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LSU defensive coordinator Dave Aranda speaks with LSU linebacker Devin White (40) during last week's win over UT-Chattanooga.

Advocate staff photo by HILARY SCHEINUK

Devin White feels like he and the LSU defense are ahead of schedule in their game planning for Mississippi State and its zone-read offense.

Why? Coordinator Dave Aranda had his unit practicing the scheme all last week in preparation for UT-Chattanooga and quarterback Nick Tiano, a transfer from – of all places – Mississippi State who coaches figured might run something similar to the Bulldogs’ offense.

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On this play, QB Nick Fitzgerald (red circle) keeps the ball after faking a jet sweep to a receiver (yellow). The running back blocks. This is less of a zone read, but does illustrate another way coach Dan Mullen runs Fitzgerald.

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They didn’t, but that studying seems all worth it now.

“That’s one of the things we prepared for last week,” said White, a sophomore inside linebacker. “This week, we can put that same preparation in and be ready to stop it. We didn’t have to use it last week because they didn’t do it.”

The zone read – or read option – is the foundation to Mississippi State’s spread offense and always has been under coach Dan Mullen. He did it with quarterbacks Chris Relf, then Dak Prescott and now Nick Fitzgerald.

Every school, it seems, has the play in its offense: A quarterback in the shotgun is tasked with either keeping the ball or giving it to a running back or receiver, depending on his read of a defender. First-year LSU offensive coordinator Matt Canada incorporates several zone-read plays in his offense, but many of them exclude running QB Danny Etling. 

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This second play is more of a zone read. On this one, Fitzgerald (black arrow) gives to the running back (red arrow). Fitzgerald acts as he keeps the ball, rushing around left end (black arrow), where he also has a pass option (yellow circle) in a receiver screen.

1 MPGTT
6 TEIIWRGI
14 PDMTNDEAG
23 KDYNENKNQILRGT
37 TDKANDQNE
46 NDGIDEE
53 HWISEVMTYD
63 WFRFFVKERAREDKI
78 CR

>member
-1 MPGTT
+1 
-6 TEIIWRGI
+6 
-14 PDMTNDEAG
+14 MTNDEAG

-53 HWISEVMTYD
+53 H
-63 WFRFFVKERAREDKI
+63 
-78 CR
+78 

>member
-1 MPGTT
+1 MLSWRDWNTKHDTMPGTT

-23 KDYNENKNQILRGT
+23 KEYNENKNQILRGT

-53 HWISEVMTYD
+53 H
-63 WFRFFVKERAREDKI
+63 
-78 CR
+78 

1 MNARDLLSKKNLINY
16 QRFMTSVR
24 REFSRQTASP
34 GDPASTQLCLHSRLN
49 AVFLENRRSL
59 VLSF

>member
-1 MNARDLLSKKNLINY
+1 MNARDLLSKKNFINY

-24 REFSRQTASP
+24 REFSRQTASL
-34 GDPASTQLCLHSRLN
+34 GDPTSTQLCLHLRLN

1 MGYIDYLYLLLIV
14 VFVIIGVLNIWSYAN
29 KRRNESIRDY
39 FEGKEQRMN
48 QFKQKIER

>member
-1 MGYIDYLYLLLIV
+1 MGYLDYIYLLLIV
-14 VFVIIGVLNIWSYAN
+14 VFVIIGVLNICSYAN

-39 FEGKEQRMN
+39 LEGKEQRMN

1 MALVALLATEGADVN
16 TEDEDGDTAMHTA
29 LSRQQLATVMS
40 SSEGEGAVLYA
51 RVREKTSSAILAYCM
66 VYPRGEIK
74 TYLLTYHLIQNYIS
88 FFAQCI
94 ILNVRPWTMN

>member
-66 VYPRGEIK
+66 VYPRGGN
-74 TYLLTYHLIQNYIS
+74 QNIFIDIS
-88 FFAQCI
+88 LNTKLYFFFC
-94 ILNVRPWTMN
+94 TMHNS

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Operating out of this scheme, the 6-5, 230-pound Fitzgerald broke nine school records last season, many of those set by Prescott, including 100-yard rushing games (8) and yards per rush (7.1). He’s not just a runner. One of Mullen’s favorite plays is a zone-read pass, many times across the middle of the field, where a safety and/or linebacker is absent after biting on the zone read action.

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Finally, we get to the pass in the run-pass option/zone read. Fitzgerald fakes the zone read to his running back (black arrow) and then throws to WR Gabe Myles (red circle) for a touchdown. Myles is in one-on-one coverage after the safety (black circle) eyes the zone-read action and does not drop back into the end zone.

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Those are the two most important defensive positions in the zone-read: linebackers and safeties. White is putting the weight on the shoulders of LSU’s inside linebackers: he and Donnie Alexander.

“Being disciplined,” he said when asked about the run-pass option that State runs. “Me and Donnie, it starts with us. We’re going to have to hold and play run first. We’re always going to be a run first team, and when he pulls it, hurry up and get to our zone drop or, if we’re in man, our man. It’s going to start with us. Outside is going to handle the pass rush, and our DBs do a great job. Me and Donnie got to be patient.”

One of the most important aspects in defending Fitzgerald is keeping him contained in the pocket, White said. That’s more on the defensive linemen and edge rushers.

“That’s where Coach Pete (Jenkins) and Coach (Ed Orgeron) come in,” White said. “They always talk about pocket presence and making sure the D-linemen keep the pocket. D-linemen keep pushing the pocket and the linebacker is sitting right there, there’s not much a quarterback can do.”

Follow Ross Dellenger on Twitter, @RossDellenger.